My first impression was as dead wrong as it could be. The house grew bigger and fascinating by its rooms, old furniture, and decoration. The walls were packed with photos, often black and white, showing the families who ran the restaurant in the fifth generation by now.
I hate writing about the pandemic, yet I like to mention it for the sake of truth and that I was a wee bit worried about where we will be seated. The waiter led us in a small cozy room and pointed at a table right in front of a wall. A few people sat at tables to the right and left, talking in damped voices. He asked if the spot was fine with us, and I said instantly yes. Back to back to others, people of our age, no cheerfully yelling, just enjoining lunch. It can’t be any better. Allow me a word to my German readers, nobody never ever asked for some strange tests in the restaurants in Catalunya.
Pablo spoke of the menu and didn’t forget to mention what Spaniards do when eating out. They are known for socializing, an excellent idea in my opinion, and sharing food is the basics to it all. So, caracoles made their way on the table, a bottle of wine and bread. Talking to our Spanish friends is like coming home, wine and dine, sharing all the excitement of the bygone weeks and, of course, the newly gained impressions. Next was an enormous paella, Barcelona edition. The waiter dropped by here and then, making some jokes. Once he couldn’t resist the temptation, nodded to Pablo and me and said, you guys talk a lot. We smiled and continued what we could do best, swapping more words.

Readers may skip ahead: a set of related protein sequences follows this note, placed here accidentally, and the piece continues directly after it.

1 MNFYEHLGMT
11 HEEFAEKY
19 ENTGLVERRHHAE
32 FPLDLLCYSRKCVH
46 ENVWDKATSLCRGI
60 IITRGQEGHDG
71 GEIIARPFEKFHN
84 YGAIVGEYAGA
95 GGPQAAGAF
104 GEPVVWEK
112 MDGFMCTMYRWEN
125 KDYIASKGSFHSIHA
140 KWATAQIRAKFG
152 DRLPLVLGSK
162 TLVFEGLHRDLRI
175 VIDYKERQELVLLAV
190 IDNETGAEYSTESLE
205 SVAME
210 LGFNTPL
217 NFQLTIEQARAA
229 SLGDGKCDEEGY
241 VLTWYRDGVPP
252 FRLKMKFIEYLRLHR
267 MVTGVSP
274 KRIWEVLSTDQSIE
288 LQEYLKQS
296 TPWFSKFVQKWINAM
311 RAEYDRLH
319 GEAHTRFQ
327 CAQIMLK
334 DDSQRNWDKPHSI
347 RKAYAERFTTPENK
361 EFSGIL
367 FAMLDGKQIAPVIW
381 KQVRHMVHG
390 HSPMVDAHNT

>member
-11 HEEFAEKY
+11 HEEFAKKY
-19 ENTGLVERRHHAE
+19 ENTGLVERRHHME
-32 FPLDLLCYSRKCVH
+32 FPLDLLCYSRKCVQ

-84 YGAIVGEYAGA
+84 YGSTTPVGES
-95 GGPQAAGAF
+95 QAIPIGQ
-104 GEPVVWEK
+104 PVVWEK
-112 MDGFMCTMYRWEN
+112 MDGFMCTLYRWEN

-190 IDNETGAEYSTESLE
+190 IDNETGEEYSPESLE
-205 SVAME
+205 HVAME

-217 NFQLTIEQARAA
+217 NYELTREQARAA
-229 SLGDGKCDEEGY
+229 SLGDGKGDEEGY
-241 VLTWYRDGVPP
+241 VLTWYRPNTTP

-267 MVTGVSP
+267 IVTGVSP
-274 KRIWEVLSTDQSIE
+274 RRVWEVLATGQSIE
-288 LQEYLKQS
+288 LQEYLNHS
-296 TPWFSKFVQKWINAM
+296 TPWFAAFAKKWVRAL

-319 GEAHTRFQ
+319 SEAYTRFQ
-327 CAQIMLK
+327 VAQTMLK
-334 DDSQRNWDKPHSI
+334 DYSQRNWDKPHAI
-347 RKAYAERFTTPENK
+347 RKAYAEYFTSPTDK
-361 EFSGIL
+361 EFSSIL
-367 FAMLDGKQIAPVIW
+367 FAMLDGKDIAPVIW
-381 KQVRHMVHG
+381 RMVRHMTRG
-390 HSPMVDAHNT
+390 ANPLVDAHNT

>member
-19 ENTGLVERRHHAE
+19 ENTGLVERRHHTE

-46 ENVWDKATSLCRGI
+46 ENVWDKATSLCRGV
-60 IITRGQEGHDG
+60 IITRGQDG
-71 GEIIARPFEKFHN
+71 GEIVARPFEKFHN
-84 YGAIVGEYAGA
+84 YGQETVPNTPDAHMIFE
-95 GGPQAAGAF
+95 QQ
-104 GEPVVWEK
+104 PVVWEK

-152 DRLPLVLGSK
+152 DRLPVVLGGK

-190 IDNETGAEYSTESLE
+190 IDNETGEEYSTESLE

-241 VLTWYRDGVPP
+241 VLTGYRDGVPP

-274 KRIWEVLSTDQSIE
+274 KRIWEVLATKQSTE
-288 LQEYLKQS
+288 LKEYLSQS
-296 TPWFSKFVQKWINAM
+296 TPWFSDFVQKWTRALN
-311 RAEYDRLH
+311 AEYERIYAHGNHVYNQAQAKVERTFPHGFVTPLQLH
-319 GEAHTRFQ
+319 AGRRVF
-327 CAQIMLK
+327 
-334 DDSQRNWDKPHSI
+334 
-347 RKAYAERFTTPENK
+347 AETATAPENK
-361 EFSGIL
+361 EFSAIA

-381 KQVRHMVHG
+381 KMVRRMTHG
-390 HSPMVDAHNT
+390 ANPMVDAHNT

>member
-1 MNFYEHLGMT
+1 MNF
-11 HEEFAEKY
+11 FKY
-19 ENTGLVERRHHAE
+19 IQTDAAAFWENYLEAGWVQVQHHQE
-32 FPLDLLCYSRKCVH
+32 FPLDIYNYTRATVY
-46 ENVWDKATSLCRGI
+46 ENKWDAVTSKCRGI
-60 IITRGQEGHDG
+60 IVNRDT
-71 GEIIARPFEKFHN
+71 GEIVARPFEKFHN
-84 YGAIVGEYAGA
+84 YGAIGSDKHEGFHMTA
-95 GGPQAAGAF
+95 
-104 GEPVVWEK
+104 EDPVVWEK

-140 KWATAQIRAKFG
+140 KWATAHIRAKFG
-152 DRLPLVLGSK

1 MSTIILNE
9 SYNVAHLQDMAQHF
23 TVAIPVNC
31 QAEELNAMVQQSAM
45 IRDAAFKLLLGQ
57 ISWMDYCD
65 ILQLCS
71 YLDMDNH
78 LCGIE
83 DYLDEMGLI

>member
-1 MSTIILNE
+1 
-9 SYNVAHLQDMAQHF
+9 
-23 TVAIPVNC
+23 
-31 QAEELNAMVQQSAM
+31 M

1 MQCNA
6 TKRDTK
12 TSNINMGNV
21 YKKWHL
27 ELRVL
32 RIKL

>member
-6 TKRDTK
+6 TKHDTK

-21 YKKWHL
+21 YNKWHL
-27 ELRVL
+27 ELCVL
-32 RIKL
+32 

In retrospect, I can’t put my finger on it and name the kick-off to the next step. Was it the waiter who got inspired by us, as he had to say a lot too? Anyway, he was delighted with me. My name is Juergen, como Juergen Klopp, I usually say. Here, the words opened doors literally, and he showed us around. The building got everything old, and traditional one can imagine. There is a massive table for King Arthur and his Spanish friends, another open room, two stories high, with a dining table on ground floor, staircases around to top level. At the ceiling hung dozens of Jamon Ibericos, with what looked like tiny upside-down umbrellas for grease collection.
The tour ended in front of a wall, and the waiter said, Juergen, I want you to look at this. He took the photo and handed it to me. I looked at a happy, smiling guy right between two women. Call me an idiot, but all three people didn’t say anything to me at first glance. Beate got next to me, a brief look, and yelled, oh, Robert de Niro. I knew I had seen that guy before, I thought, a bit slowly, admittingly. I asked the waiter if he would like to take a pic of me, Beate and Isabel, to tell the story of Juergen, como Klopp for future customers. He laughed but was only interested in real celebrities. We were about to go when we ran into a lovely lady. It turned out that she was the boss. She spoke very well English and was as talkative as Pablo and me. In a nutshell, three soulmates and conversationalists ran into each other. I asked her about Robert de Niro. He was in Barcelona for shooting and dropped by in the restaurant.
Did you hug him goodbye I asked. Sure thing, she said. Okay, I replied, I have to embrace you too. You can imagine our talks and doings drew the guests’ attention, and I hugged the lovely lady too. So, I summoned, I can tell our friends that I embraced the woman who hugged Robert de Niro. People thought that funny, the waiter too, as he quickly added, hug me as I have hugged Robert. A great restaurant, Los Caracoles, I knew it the very moment when I stood in front of it.